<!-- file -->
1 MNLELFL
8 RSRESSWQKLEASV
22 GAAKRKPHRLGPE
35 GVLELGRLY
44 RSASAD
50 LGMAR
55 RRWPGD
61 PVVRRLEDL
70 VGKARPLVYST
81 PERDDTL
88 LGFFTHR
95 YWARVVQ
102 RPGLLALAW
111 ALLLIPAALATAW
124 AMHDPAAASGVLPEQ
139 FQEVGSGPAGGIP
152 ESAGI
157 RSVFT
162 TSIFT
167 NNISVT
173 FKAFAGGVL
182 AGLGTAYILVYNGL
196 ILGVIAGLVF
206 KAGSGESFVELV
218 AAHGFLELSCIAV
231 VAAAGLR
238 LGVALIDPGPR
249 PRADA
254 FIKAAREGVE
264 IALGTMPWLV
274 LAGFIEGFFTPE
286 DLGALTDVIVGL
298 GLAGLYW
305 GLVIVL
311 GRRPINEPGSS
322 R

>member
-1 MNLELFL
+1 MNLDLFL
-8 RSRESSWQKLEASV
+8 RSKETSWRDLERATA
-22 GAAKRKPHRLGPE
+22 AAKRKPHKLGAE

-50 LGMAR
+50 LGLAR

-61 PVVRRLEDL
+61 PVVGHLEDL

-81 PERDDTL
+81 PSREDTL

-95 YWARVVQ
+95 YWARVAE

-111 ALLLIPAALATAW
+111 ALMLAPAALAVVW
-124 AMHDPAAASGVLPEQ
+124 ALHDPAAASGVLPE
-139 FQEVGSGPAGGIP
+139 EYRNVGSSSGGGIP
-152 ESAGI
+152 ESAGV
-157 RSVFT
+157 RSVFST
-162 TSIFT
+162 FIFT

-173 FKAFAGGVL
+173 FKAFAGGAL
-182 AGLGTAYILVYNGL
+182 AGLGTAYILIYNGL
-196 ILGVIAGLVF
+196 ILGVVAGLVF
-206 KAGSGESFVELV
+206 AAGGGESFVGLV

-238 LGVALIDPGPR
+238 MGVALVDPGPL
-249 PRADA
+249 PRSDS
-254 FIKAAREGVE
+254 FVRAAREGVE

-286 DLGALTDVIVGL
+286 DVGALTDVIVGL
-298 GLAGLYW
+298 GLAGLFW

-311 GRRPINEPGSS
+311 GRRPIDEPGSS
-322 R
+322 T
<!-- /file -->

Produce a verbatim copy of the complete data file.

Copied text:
1 MNLELFL
8 RSRESSWQKLEASV
22 GAAKRKPHRLGPE
35 GVLELGRLY
44 RSASAD
50 LGMAR
55 RRWPGD
61 PVVRRLEDL
70 VGKARPLVYST
81 PERDDTL
88 LGFFTHR
95 YWARVVQ
102 RPGLLALAW
111 ALLLIPAALATAW
124 AMHDPAAASGVLPEQ
139 FQEVGSGPAGGIP
152 ESAGI
157 RSVFT
162 TSIFT
167 NNISVT
173 FKAFAGGVL
182 AGLGTAYILVYNGL
196 ILGVIAGLVF
206 KAGSGESFVELV
218 AAHGFLELSCIAV
231 VAAAGLR
238 LGVALIDPGPR
249 PRADA
254 FIKAAREGVE
264 IALGTMPWLV
274 LAGFIEGFFTPE
286 DLGALTDVIVGL
298 GLAGLYW
305 GLVIVL
311 GRRPINEPGSS
322 R

>member
-1 MNLELFL
+1 MNLDLFL
-8 RSRESSWQKLEASV
+8 RSKETSWRDLERATA
-22 GAAKRKPHRLGPE
+22 AAKRKPHKLGAE

-50 LGMAR
+50 LGLAR

-61 PVVRRLEDL
+61 PVVGHLEDL

-81 PERDDTL
+81 PSREDTL

-95 YWARVVQ
+95 YWARVAE

-111 ALLLIPAALATAW
+111 ALMLAPAALAVVW
-124 AMHDPAAASGVLPEQ
+124 ALHDPAAASGVLPE
-139 FQEVGSGPAGGIP
+139 EYRNVGSSSGGGIP
-152 ESAGI
+152 ESAGV
-157 RSVFT
+157 RSVFST
-162 TSIFT
+162 FIFT

-173 FKAFAGGVL
+173 FKAFAGGAL
-182 AGLGTAYILVYNGL
+182 AGLGTAYILIYNGL
-196 ILGVIAGLVF
+196 ILGVVAGLVF
-206 KAGSGESFVELV
+206 AAGGGESFVGLV

-238 LGVALIDPGPR
+238 MGVALVDPGPL
-249 PRADA
+249 PRSDS
-254 FIKAAREGVE
+254 FVRAAREGVE

-286 DLGALTDVIVGL
+286 DVGALTDVIVGL
-298 GLAGLYW
+298 GLAGLFW

-311 GRRPINEPGSS
+311 GRRPIDEPGSS
-322 R
+322 T